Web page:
Having sat down with a brilliant mind like Sandy, it felt only natural to ask the living embodiment of consensus for his opinion on the matter. It becomes even more interesting for me since the personification of this simulation style hails from India, the assembly of all MUN approaches in a rather rigorous frame.
So, Nikhil Goyal is a regular in the consensus grounds and his answers would be fit into a mini-podcast series instead of an edited article here. He is painfully meticulous to anything he does and is a decade old MUNer. He has survived a traditional crisis, where he ended up being dismissed from his own conference (SG kidnapped and the GA decided to take no action on the matter) and upon explaining what makes India so unique “The first and most obvious being our youth participation, ensures inflow of exceptional talent to the circuit. Secondly, there is an unprecedented number of simulations happening in every corner of this country. We don’t need to travel outside our country to understand the diversity of culture, thought and language as we are endowed with it within our Union of States.
What I do quote as an advantage above is an inversely proportional disadvantage too. The unsupervised advent of Model UN has caused a hit on consistency and quality of simulations over time and now seniority and expertise are judged by quantity rather than quality. Times have really changed over a decade, and I feel the time is right for the UNIC, New Delhi (UN Information Centre for India and Bhutan) to promote MUN Advocacy and take more active interest in promoting quality simulations, starting firstly by educating young organizers about the limitation on use of the UN emblem, a blatant disregard I see almost every passing day across social media platforms.”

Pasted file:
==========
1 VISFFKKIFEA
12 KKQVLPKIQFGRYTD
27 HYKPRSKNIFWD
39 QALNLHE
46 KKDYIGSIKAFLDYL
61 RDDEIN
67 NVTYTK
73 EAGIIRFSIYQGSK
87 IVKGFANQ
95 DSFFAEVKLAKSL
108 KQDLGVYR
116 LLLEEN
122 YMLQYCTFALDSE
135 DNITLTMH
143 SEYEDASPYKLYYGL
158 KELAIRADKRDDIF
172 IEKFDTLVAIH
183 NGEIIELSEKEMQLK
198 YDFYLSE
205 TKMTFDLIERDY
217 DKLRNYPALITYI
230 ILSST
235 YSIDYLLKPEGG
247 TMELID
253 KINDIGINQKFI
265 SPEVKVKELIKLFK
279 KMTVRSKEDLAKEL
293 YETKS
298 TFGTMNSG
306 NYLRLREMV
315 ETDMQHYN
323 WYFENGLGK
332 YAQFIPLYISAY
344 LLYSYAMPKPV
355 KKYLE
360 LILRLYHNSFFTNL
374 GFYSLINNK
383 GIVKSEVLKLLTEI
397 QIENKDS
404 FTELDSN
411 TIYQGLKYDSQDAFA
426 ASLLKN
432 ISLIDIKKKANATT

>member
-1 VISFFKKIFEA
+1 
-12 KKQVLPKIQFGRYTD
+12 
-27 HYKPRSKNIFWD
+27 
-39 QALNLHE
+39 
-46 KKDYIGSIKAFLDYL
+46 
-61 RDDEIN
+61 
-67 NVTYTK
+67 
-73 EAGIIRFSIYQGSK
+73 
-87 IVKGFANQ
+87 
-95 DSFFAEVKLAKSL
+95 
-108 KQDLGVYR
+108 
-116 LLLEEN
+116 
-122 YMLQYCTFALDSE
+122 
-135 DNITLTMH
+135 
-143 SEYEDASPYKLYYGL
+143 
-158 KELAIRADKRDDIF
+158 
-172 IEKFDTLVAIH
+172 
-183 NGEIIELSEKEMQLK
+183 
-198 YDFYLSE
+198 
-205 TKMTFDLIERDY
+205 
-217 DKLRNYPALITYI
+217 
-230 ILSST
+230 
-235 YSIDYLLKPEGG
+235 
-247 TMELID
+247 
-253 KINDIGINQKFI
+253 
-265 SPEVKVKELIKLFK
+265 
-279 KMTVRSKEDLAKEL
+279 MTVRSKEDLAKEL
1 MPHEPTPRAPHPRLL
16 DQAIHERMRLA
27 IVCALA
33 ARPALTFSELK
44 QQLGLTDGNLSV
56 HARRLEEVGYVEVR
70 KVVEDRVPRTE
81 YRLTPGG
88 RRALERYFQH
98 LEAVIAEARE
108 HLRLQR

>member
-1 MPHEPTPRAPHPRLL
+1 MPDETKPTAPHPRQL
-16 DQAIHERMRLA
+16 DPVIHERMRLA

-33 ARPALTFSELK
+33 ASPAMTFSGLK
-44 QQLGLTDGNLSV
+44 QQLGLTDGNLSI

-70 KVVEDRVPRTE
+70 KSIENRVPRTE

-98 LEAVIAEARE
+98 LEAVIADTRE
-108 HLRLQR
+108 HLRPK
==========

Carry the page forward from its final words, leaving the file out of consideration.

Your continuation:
You may be developing quite the traditional crush so far dear reader, but it was until two years ago though, that he participated at a respective workshop and became ever since a consensus person.
In his own words “This fundamentally changed my MUN foundation and I was surprised, motivated but also confused as to how this approach will actually work in simulation scenarios where the audience is used to a very different image of MUN (and presumably the UN).[..]The above experiences[ he lists a series of conferences] in a sense completed a round-trip journey across diverse market trying to understand how people in different regions perceive the idea and implement it.”
And when I ask him, why consensus over parliamentary approach he believes that “There is no one approach globally accepted that we can implement the consensus-based approach to. Every market has their set of procedures and we respect the thought put in developing them. The central idea of the WIMUN Approach (derived from the UN4MUN approach) is to simulate the real UN.
When you attend a WIMUN Approach event we make sure that your agendas are carefully selected from the real Agendas of the organs, our research guides (called Secretary-General’s Reports) help you understand the Background and also highlight the potential challenges so that when you meet, the real idea remains to take action by robust documentation (resolution, presidential statements, ministerial declarations etc.) which are negotiated adopting a consensus-based methodology. We are not doing anything different, we are bringing the real UN practices to Model UN. Also, the number of return participants we see at the consensus-based simulations is a healthy indicator that it's not the location but the very idea that has now started resonating with the MUN community."
Lastly, when it comes to the connection between simulations and the UN he underlines that “This question for me is a call to action and a sincere request to reputed Model UN companies, Non-Profit and For-Profit organizations to push for MUN Advocacy. There needs to be some mechanism for the Department of Public Information to acknowledge the efforts of Youth. Every year growing stacks of brilliant ideas get locked in storage rooms to be shredded eventually which could ideally be relayed to actual policymakers. Our Youth still have some years till they assume the role our elders currently occupy. let’s motivate them to keep innovating by rewarding their ideas with due acknowledgment.”
What you read is again, an edited version. Pointing out that public dialogue will result to the improvement of the muniverse feels like a cliche, but apparently is still necessary to happen. Would love to know your thoughts and remarks!